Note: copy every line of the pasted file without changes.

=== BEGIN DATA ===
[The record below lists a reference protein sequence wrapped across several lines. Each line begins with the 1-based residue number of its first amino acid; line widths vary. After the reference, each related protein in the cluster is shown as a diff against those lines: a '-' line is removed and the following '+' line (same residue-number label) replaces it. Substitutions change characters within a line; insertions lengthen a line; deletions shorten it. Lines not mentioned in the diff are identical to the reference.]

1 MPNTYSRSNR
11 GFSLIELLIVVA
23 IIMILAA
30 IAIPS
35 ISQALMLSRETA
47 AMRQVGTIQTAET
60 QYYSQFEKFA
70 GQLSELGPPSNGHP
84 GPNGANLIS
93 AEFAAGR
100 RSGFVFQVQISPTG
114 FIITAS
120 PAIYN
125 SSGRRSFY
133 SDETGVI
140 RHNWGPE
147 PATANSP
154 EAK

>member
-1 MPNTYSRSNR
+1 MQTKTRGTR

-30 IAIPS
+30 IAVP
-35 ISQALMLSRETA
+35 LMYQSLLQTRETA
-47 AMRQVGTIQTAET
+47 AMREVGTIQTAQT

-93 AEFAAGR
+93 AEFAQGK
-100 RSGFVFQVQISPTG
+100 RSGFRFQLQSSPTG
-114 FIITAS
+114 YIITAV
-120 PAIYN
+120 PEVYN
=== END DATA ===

[The record below lists a reference protein sequence wrapped across several lines. Each line begins with the 1-based residue number of its first amino acid; line widths vary. After the reference, each related protein in the cluster is shown as a diff against those lines: a '-' line is removed and the following '+' line (same residue-number label) replaces it. Substitutions change characters within a line; insertions lengthen a line; deletions shorten it. Lines not mentioned in the diff are identical to the reference.]

1 MPNTYSRSNR
11 GFSLIELLIVVA
23 IIMILAA
30 IAIPS
35 ISQALMLSRETA
47 AMRQVGTIQTAET
60 QYYSQFEKFA
70 GQLSELGPPSNGHP
84 GPNGANLIS
93 AEFAAGR
100 RSGFVFQVQISPTG
114 FIITAS
120 PAIYN
125 SSGRRSFY
133 SDETGVI
140 RHNWGPE
147 PATANSP
154 EAK

>member
-1 MPNTYSRSNR
+1 MQTKTRGTR

-30 IAIPS
+30 IAVP
-35 ISQALMLSRETA
+35 LMYQSLLQTRETA
-47 AMRQVGTIQTAET
+47 AMREVGTIQTAQT

-93 AEFAAGR
+93 AEFAQGK
-100 RSGFVFQVQISPTG
+100 RSGFRFQLQSSPTG
-114 FIITAS
+114 YIITAV
-120 PAIYN
+120 PEVYN